You are still failing to address what I actually said. What I actually said (in the post that originally spawned this discussion) is that according to our best current model, the universe is spatially infinite. That is a true statement. It is still true even when we recognize that our best current model, like all scientific models, is not necessarily final and might have to be changed in the future when we have more data and more accurate data then we have now.

You seem to be confusing two different statements: the statement that our best current model, which says ##k = 0##, might have to be changed in the future, and the statement that our best current model doesn't actually say ##k = 0##. The first statement is true. But all of your posts are trying to assert the second statement, which is false.

PeterDonis said:
The model does have a definite value of ##k##, ##k = 0##.
The model does have also a definitive value of ##k##, ##k = 1##.
Why do you have a preference for ##k = 0##?

timmdeeg said:
The model does have also a definitive value of ##k##, ##k = 1##.
Why do you have a preference for ##k = 0##?
No, the model doesn't directly specify a value for k, because k=0 exactly follows from the fixed parameters (i.e. those assumed, not empirically determined). The validity of the assumptions is then tested by ongoing observations.

timmdeeg said:
The model does have also a definitive value of ##k##, ##k = 1##.

No, ##k = 0##, ##\Omega = 1##.

timmdeeg said:
Why do you have a preference for ##k = 0##?

I have said nothing at all about any preference of mine. I have merely said, repeatedly, what the Lambda CDM model says.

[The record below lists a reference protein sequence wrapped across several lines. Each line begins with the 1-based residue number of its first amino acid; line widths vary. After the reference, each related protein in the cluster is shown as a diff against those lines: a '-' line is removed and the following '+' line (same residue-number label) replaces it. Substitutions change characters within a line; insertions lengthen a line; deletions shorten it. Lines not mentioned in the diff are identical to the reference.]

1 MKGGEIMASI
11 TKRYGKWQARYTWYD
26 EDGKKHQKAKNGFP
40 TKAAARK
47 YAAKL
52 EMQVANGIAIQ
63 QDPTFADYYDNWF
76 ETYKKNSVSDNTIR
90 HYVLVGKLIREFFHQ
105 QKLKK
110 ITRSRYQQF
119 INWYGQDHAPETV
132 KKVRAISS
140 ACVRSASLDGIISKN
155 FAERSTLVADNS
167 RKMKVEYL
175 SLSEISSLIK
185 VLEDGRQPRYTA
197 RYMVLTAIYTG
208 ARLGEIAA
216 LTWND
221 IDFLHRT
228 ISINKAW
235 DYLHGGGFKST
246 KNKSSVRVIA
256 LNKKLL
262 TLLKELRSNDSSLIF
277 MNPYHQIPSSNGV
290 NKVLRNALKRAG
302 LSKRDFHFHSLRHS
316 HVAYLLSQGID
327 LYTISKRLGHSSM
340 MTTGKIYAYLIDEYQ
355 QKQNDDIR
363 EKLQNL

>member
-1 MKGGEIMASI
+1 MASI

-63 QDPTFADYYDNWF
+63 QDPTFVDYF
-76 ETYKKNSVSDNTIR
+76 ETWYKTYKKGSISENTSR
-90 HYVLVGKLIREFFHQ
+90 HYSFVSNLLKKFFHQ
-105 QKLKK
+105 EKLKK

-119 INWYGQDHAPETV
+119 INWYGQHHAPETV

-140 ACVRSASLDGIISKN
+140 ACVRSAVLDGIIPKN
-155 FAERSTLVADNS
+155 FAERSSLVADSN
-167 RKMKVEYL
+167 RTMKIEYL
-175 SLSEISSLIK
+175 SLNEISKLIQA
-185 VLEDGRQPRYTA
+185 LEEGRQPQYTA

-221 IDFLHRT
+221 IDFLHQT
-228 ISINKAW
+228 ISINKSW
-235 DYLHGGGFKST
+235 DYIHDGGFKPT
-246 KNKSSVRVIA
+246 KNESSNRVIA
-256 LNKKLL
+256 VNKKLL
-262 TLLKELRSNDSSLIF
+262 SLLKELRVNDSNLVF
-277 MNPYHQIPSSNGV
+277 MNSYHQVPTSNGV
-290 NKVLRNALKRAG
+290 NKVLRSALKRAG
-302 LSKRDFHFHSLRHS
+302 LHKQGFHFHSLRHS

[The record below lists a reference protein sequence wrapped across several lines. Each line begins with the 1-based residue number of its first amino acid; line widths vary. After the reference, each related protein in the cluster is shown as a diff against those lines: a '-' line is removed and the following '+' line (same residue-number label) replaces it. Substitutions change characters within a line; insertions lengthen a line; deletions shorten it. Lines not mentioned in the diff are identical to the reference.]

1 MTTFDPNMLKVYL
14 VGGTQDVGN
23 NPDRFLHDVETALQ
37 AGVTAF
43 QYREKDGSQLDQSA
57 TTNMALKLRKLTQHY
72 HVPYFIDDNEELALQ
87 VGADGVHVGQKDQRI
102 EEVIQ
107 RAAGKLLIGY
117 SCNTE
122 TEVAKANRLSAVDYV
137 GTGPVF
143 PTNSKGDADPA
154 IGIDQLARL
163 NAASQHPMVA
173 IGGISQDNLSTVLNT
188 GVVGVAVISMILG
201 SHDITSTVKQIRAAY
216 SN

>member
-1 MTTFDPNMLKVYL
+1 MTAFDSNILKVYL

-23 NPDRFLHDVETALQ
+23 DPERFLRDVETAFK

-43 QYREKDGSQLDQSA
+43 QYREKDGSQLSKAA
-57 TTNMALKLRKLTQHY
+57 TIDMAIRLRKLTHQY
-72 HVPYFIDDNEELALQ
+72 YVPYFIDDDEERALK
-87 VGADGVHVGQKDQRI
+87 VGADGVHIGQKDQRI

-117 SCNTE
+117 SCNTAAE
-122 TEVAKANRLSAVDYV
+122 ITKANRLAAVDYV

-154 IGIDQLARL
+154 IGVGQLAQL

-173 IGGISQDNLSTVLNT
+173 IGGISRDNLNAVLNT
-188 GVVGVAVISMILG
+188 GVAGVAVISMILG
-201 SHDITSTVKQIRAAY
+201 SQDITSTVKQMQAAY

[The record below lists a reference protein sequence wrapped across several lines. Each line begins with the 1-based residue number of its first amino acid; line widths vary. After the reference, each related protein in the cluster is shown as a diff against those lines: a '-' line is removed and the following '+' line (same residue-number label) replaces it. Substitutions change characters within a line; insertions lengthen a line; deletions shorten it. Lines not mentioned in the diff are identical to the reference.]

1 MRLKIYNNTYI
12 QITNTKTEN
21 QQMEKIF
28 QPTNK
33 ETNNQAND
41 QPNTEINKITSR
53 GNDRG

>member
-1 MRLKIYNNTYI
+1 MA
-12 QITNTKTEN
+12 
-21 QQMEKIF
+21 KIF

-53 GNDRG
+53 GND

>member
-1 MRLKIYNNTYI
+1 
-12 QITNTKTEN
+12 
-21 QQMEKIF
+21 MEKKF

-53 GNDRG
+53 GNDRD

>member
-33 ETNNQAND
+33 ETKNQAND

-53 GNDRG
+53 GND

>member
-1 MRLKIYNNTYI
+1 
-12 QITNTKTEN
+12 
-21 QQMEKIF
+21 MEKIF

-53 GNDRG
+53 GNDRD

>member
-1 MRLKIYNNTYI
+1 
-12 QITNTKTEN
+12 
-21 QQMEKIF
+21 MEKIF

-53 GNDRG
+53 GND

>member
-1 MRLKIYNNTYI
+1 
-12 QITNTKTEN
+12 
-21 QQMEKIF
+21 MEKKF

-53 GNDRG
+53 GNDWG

PAllen said:
No, the model doesn't directly specify a value for k, because k=0 exactly follows from the fixed parameters (i.e. those assumed, not empirically determined). The validity of the assumptions is then tested by ongoing observations.
Do you mean the assumption ##\Omega = 1##?

If yes, we then assume euclidean flatness. But we don't know for sure, so we can't claim it. It's just an assumption, how can we ever be sure? It is also possible that we live in a large sphere. This was my main point.

Another question, doesn't ##\Omega = 1## require ##k = 0## at the big bang (before inflation started)?

PeterDonis said:
I have said nothing at all about any preference of mine. I have merely said, repeatedly, what the Lambda CDM model says.
I understand, thank you for your patience.

timmdeeg said:
If yes, we then assume euclidean flatness. But we don't know for sure, so we can't claim it.

Which is why I said, according to our best current model, the universe is spatially infinite. That was the whole point of my putting in that qualifier.

timmdeeg said:
doesn't ##\Omega = 1## require ##k = 0## at the big bang (before inflation started)?

Yes.

timmdeeg
Thanks and sorry for some misunderstandings, my fault.